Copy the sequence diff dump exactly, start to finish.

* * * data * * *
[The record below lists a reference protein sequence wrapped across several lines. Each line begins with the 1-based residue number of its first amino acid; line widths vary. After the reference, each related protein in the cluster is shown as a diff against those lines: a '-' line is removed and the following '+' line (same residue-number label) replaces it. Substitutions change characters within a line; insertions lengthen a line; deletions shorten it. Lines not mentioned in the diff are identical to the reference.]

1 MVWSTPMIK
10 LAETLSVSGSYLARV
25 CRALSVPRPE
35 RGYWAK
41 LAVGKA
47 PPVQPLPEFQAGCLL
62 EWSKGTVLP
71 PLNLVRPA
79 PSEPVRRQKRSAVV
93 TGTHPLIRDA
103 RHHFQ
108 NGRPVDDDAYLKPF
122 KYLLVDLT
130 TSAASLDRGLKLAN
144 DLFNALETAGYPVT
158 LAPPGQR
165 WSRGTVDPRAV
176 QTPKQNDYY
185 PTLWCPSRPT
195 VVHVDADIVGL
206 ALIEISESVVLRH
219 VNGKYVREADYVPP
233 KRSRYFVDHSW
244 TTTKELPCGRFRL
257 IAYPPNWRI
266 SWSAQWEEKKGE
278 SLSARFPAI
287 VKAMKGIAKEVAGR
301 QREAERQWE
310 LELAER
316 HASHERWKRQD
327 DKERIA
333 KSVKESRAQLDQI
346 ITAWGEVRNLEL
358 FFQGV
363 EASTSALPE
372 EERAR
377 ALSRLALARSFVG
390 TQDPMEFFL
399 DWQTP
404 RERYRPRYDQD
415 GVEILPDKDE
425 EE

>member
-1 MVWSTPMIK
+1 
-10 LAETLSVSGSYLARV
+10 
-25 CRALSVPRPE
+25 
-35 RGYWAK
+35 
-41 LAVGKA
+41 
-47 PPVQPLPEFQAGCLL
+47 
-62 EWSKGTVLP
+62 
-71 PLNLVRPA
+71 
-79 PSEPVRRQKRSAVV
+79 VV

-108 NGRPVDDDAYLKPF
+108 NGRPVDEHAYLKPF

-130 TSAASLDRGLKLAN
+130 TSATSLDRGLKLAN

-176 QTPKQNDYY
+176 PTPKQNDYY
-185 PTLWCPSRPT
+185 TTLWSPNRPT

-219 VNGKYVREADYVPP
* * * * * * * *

[The record below lists a reference protein sequence wrapped across several lines. Each line begins with the 1-based residue number of its first amino acid; line widths vary. After the reference, each related protein in the cluster is shown as a diff against those lines: a '-' line is removed and the following '+' line (same residue-number label) replaces it. Substitutions change characters within a line; insertions lengthen a line; deletions shorten it. Lines not mentioned in the diff are identical to the reference.]

1 MVWSTPMIK
10 LAETLSVSGSYLARV
25 CRALSVPRPE
35 RGYWAK
41 LAVGKA
47 PPVQPLPEFQAGCLL
62 EWSKGTVLP
71 PLNLVRPA
79 PSEPVRRQKRSAVV
93 TGTHPLIRDA
103 RHHFQ
108 NGRPVDDDAYLKPF
122 KYLLVDLT
130 TSAASLDRGLKLAN
144 DLFNALETAGYPVT
158 LAPPGQR
165 WSRGTVDPRAV
176 QTPKQNDYY
185 PTLWCPSRPT
195 VVHVDADIVGL
206 ALIEISESVVLRH
219 VNGKYVREADYVPP
233 KRSRYFVDHSW
244 TTTKELPCGRFRL
257 IAYPPNWRI
266 SWSAQWEEKKGE
278 SLSARFPAI
287 VKAMKGIAKEVAGR
301 QREAERQWE
310 LELAER
316 HASHERWKRQD
327 DKERIA
333 KSVKESRAQLDQI
346 ITAWGEVRNLEL
358 FFQGV
363 EASTSALPE
372 EERAR
377 ALSRLALARSFVG
390 TQDPMEFFL
399 DWQTP
404 RERYRPRYDQD
415 GVEILPDKDE
425 EE

>member
-1 MVWSTPMIK
+1 
-10 LAETLSVSGSYLARV
+10 
-25 CRALSVPRPE
+25 
-35 RGYWAK
+35 
-41 LAVGKA
+41 
-47 PPVQPLPEFQAGCLL
+47 
-62 EWSKGTVLP
+62 
-71 PLNLVRPA
+71 
-79 PSEPVRRQKRSAVV
+79 VV

-108 NGRPVDDDAYLKPF
+108 NGRPVDEHAYLKPF

-130 TSAASLDRGLKLAN
+130 TSATSLDRGLKLAN

-176 QTPKQNDYY
+176 PTPKQNDYY
-185 PTLWCPSRPT
+185 TTLWSPNRPT

-219 VNGKYVREADYVPP